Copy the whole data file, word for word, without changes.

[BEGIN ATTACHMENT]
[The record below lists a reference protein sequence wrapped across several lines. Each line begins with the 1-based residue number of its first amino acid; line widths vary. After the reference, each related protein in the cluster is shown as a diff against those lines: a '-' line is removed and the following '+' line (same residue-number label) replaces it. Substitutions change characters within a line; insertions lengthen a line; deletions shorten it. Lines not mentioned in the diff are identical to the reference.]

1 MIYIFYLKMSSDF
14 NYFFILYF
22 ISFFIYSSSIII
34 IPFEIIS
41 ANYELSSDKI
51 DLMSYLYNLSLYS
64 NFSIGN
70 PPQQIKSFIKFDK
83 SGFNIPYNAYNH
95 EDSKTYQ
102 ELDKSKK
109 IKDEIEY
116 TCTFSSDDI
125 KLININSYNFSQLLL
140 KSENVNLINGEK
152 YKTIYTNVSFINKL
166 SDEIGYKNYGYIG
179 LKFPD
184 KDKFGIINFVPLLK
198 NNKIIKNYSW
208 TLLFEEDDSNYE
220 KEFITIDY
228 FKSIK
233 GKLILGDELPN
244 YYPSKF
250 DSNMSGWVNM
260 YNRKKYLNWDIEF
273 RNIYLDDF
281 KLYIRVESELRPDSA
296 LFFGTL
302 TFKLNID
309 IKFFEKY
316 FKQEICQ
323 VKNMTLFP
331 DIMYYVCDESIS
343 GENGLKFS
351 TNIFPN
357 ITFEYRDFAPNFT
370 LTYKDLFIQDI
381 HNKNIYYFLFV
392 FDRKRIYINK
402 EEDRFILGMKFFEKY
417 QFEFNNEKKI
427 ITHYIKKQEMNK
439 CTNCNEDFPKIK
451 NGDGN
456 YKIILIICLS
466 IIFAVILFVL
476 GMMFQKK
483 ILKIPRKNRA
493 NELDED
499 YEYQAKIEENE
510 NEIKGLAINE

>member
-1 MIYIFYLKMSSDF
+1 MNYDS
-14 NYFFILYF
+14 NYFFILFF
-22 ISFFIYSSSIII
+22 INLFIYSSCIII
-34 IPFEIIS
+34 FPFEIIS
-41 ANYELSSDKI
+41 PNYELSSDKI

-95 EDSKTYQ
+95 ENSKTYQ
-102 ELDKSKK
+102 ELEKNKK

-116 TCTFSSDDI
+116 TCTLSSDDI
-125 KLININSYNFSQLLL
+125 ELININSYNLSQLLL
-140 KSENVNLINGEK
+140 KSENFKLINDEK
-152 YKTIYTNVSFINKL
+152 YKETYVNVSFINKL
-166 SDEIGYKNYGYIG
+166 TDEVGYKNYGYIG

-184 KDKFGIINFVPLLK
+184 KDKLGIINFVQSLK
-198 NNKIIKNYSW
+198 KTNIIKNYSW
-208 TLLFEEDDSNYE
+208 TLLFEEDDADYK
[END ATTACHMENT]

[The record below lists a reference protein sequence wrapped across several lines. Each line begins with the 1-based residue number of its first amino acid; line widths vary. After the reference, each related protein in the cluster is shown as a diff against those lines: a '-' line is removed and the following '+' line (same residue-number label) replaces it. Substitutions change characters within a line; insertions lengthen a line; deletions shorten it. Lines not mentioned in the diff are identical to the reference.]

1 MIYIFYLKMSSDF
14 NYFFILYF
22 ISFFIYSSSIII
34 IPFEIIS
41 ANYELSSDKI
51 DLMSYLYNLSLYS
64 NFSIGN
70 PPQQIKSFIKFDK
83 SGFNIPYNAYNH
95 EDSKTYQ
102 ELDKSKK
109 IKDEIEY
116 TCTFSSDDI
125 KLININSYNFSQLLL
140 KSENVNLINGEK
152 YKTIYTNVSFINKL
166 SDEIGYKNYGYIG
179 LKFPD
184 KDKFGIINFVPLLK
198 NNKIIKNYSW
208 TLLFEEDDSNYE
220 KEFITIDY
228 FKSIK
233 GKLILGDELPN
244 YYPSKF
250 DSNMSGWVNM
260 YNRKKYLNWDIEF
273 RNIYLDDF
281 KLYIRVESELRPDSA
296 LFFGTL
302 TFKLNID
309 IKFFEKY
316 FKQEICQ
323 VKNMTLFP
331 DIMYYVCDESIS
343 GENGLKFS
351 TNIFPN
357 ITFEYRDFAPNFT
370 LTYKDLFIQDI
381 HNKNIYYFLFV
392 FDRKRIYINK
402 EEDRFILGMKFFEKY
417 QFEFNNEKKI
427 ITHYIKKQEMNK
439 CTNCNEDFPKIK
451 NGDGN
456 YKIILIICLS
466 IIFAVILFVL
476 GMMFQKK
483 ILKIPRKNRA
493 NELDED
499 YEYQAKIEENE
510 NEIKGLAINE

>member
-1 MIYIFYLKMSSDF
+1 MNYDS
-14 NYFFILYF
+14 NYFFILFF
-22 ISFFIYSSSIII
+22 INLFIYSSCIII
-34 IPFEIIS
+34 FPFEIIS
-41 ANYELSSDKI
+41 PNYELSSDKI

-95 EDSKTYQ
+95 ENSKTYQ
-102 ELDKSKK
+102 ELEKNKK

-116 TCTFSSDDI
+116 TCTLSSDDI
-125 KLININSYNFSQLLL
+125 ELININSYNLSQLLL
-140 KSENVNLINGEK
+140 KSENFKLINDEK
-152 YKTIYTNVSFINKL
+152 YKETYVNVSFINKL
-166 SDEIGYKNYGYIG
+166 TDEVGYKNYGYIG

-184 KDKFGIINFVPLLK
+184 KDKLGIINFVQSLK
-198 NNKIIKNYSW
+198 KTNIIKNYSW
-208 TLLFEEDDSNYE
+208 TLLFEEDDADYK